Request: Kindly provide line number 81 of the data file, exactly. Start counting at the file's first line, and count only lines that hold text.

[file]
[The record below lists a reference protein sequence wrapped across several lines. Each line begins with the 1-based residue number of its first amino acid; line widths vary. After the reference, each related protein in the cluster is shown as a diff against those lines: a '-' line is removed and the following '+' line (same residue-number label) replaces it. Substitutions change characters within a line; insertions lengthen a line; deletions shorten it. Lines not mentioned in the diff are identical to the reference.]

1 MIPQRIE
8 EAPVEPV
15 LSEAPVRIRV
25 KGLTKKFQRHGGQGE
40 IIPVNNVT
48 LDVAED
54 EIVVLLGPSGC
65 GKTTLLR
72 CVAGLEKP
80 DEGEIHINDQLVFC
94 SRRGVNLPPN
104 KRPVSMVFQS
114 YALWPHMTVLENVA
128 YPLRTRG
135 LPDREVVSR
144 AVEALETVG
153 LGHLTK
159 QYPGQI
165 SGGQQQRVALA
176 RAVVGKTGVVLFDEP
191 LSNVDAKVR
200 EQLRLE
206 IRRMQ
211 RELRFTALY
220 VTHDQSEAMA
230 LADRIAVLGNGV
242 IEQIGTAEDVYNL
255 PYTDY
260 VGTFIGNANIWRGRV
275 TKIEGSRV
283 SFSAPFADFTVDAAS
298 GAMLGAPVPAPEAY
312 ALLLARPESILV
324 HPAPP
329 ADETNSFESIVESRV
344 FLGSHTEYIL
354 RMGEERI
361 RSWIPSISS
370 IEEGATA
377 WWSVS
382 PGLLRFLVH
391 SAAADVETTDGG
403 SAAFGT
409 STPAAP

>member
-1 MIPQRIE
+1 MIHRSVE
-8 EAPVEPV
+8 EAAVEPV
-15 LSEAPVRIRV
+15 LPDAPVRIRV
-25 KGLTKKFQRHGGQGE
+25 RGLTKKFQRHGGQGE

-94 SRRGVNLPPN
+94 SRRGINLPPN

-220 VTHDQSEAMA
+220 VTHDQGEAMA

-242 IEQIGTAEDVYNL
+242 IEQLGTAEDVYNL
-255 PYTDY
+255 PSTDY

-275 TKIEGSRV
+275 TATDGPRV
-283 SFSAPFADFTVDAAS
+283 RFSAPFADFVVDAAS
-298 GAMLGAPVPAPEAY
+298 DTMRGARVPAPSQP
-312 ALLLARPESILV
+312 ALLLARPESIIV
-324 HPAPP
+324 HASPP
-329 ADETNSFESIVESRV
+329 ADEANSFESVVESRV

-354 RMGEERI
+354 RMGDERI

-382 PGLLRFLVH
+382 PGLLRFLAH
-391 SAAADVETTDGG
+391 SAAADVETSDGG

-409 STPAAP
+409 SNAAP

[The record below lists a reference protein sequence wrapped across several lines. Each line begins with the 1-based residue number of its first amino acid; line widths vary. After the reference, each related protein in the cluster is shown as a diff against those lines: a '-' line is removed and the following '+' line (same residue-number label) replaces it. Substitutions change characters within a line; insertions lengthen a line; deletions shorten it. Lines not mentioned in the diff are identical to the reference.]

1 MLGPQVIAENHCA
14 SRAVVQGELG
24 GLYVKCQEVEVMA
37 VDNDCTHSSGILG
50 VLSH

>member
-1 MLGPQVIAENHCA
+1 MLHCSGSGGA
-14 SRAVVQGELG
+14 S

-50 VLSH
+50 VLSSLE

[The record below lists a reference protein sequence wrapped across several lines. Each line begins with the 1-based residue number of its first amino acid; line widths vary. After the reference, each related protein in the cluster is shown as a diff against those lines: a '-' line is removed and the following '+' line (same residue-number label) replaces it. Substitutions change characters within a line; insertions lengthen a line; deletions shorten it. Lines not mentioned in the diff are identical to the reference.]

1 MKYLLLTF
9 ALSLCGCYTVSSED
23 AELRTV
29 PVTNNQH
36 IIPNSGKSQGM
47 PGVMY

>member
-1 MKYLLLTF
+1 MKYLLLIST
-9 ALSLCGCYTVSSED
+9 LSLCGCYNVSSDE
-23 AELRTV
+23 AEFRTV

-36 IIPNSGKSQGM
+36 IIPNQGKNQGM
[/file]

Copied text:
-409 STPAAP